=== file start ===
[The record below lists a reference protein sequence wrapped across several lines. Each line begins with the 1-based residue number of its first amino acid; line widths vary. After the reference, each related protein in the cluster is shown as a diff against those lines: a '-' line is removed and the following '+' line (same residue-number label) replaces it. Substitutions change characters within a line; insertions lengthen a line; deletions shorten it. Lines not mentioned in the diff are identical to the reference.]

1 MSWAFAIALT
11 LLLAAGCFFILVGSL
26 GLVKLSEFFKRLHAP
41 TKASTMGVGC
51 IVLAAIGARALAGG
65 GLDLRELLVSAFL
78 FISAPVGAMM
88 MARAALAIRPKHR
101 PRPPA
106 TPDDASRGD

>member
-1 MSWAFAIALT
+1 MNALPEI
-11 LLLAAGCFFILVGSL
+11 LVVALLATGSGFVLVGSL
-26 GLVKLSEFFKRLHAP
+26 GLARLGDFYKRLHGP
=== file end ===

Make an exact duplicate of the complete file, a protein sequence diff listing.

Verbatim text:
[The record below lists a reference protein sequence wrapped across several lines. Each line begins with the 1-based residue number of its first amino acid; line widths vary. After the reference, each related protein in the cluster is shown as a diff against those lines: a '-' line is removed and the following '+' line (same residue-number label) replaces it. Substitutions change characters within a line; insertions lengthen a line; deletions shorten it. Lines not mentioned in the diff are identical to the reference.]

1 MSWAFAIALT
11 LLLAAGCFFILVGSL
26 GLVKLSEFFKRLHAP
41 TKASTMGVGC
51 IVLAAIGARALAGG
65 GLDLRELLVSAFL
78 FISAPVGAMM
88 MARAALAIRPKHR
101 PRPPA
106 TPDDASRGD

>member
-1 MSWAFAIALT
+1 MNALPEI
-11 LLLAAGCFFILVGSL
+11 LVVALLATGSGFVLVGSL
-26 GLVKLSEFFKRLHAP
+26 GLARLGDFYKRLHGP